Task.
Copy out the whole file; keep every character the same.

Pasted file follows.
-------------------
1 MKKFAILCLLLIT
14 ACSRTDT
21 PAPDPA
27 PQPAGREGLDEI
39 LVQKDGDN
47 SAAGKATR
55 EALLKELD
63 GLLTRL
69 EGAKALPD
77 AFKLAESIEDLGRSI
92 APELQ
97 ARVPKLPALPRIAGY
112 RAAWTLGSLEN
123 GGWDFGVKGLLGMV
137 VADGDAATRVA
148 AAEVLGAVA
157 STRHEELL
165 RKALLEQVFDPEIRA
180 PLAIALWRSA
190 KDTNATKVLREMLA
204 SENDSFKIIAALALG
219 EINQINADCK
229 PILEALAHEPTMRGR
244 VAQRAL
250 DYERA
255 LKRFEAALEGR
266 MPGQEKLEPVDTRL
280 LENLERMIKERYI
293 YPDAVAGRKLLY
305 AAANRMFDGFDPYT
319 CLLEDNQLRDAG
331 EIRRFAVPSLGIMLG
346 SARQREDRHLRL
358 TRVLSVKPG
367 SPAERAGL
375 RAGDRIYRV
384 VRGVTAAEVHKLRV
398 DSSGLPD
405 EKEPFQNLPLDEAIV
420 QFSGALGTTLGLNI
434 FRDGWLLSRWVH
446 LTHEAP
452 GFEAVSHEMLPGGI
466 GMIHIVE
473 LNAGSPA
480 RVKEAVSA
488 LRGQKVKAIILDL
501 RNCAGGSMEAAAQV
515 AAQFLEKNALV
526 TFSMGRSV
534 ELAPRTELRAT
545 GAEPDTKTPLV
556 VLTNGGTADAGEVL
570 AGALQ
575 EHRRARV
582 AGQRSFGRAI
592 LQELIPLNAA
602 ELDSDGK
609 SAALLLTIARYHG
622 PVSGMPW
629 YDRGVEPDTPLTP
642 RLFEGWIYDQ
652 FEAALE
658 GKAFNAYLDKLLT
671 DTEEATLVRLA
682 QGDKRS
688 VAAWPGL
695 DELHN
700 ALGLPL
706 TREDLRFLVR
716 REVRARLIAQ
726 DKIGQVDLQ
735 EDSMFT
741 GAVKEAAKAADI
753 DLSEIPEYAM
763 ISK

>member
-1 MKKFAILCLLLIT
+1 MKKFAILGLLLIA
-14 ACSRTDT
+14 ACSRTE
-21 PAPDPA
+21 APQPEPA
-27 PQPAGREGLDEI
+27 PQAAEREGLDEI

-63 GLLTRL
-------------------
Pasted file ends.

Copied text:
1 MKKFAILCLLLIT
14 ACSRTDT
21 PAPDPA
27 PQPAGREGLDEI
39 LVQKDGDN
47 SAAGKATR
55 EALLKELD
63 GLLTRL
69 EGAKALPD
77 AFKLAESIEDLGRSI
92 APELQ
97 ARVPKLPALPRIAGY
112 RAAWTLGSLEN
123 GGWDFGVKGLLGMV
137 VADGDAATRVA
148 AAEVLGAVA
157 STRHEELL
165 RKALLEQVFDPEIRA
180 PLAIALWRSA
190 KDTNATKVLREMLA
204 SENDSFKIIAALALG
219 EINQINADCK
229 PILEALAHEPTMRGR
244 VAQRAL
250 DYERA
255 LKRFEAALEGR
266 MPGQEKLEPVDTRL
280 LENLERMIKERYI
293 YPDAVAGRKLLY
305 AAANRMFDGFDPYT
319 CLLEDNQLRDAG
331 EIRRFAVPSLGIMLG
346 SARQREDRHLRL
358 TRVLSVKPG
367 SPAERAGL
375 RAGDRIYRV
384 VRGVTAAEVHKLRV
398 DSSGLPD
405 EKEPFQNLPLDEAIV
420 QFSGALGTTLGLNI
434 FRDGWLLSRWVH
446 LTHEAP
452 GFEAVSHEMLPGGI
466 GMIHIVE
473 LNAGSPA
480 RVKEAVSA
488 LRGQKVKAIILDL
501 RNCAGGSMEAAAQV
515 AAQFLEKNALV
526 TFSMGRSV
534 ELAPRTELRAT
545 GAEPDTKTPLV
556 VLTNGGTADAGEVL
570 AGALQ
575 EHRRARV
582 AGQRSFGRAI
592 LQELIPLNAA
602 ELDSDGK
609 SAALLLTIARYHG
622 PVSGMPW
629 YDRGVEPDTPLTP
642 RLFEGWIYDQ
652 FEAALE
658 GKAFNAYLDKLLT
671 DTEEATLVRLA
682 QGDKRS
688 VAAWPGL
695 DELHN
700 ALGLPL
706 TREDLRFLVR
716 REVRARLIAQ
726 DKIGQVDLQ
735 EDSMFT
741 GAVKEAAKAADI
753 DLSEIPEYAM
763 ISK

>member
-1 MKKFAILCLLLIT
+1 MKKFAILGLLLIA
-14 ACSRTDT
+14 ACSRTE
-21 PAPDPA
+21 APQPEPA
-27 PQPAGREGLDEI
+27 PQAAEREGLDEI

-63 GLLTRL